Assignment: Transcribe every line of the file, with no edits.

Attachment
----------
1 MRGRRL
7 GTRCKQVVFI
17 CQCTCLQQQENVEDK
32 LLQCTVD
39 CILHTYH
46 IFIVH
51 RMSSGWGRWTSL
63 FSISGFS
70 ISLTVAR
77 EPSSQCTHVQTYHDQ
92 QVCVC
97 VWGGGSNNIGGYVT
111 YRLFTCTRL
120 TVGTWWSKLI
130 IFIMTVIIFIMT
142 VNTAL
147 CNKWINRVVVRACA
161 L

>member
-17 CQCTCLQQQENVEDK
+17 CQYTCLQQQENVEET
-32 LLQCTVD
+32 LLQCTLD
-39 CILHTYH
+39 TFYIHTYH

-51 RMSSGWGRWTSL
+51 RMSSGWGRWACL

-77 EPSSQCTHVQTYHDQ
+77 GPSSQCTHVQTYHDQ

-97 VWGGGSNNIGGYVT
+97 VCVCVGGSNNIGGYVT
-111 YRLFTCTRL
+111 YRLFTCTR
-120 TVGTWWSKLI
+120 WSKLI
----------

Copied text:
1 MRGRRL
7 GTRCKQVVFI
17 CQCTCLQQQENVEDK
32 LLQCTVD
39 CILHTYH
46 IFIVH
51 RMSSGWGRWTSL
63 FSISGFS
70 ISLTVAR
77 EPSSQCTHVQTYHDQ
92 QVCVC
97 VWGGGSNNIGGYVT
111 YRLFTCTRL
120 TVGTWWSKLI
130 IFIMTVIIFIMT
142 VNTAL
147 CNKWINRVVVRACA
161 L

>member
-17 CQCTCLQQQENVEDK
+17 CQYTCLQQQENVEET
-32 LLQCTVD
+32 LLQCTLD
-39 CILHTYH
+39 TFYIHTYH

-51 RMSSGWGRWTSL
+51 RMSSGWGRWACL

-77 EPSSQCTHVQTYHDQ
+77 GPSSQCTHVQTYHDQ

-97 VWGGGSNNIGGYVT
+97 VCVCVGGSNNIGGYVT
-111 YRLFTCTRL
+111 YRLFTCTR
-120 TVGTWWSKLI
+120 WSKLI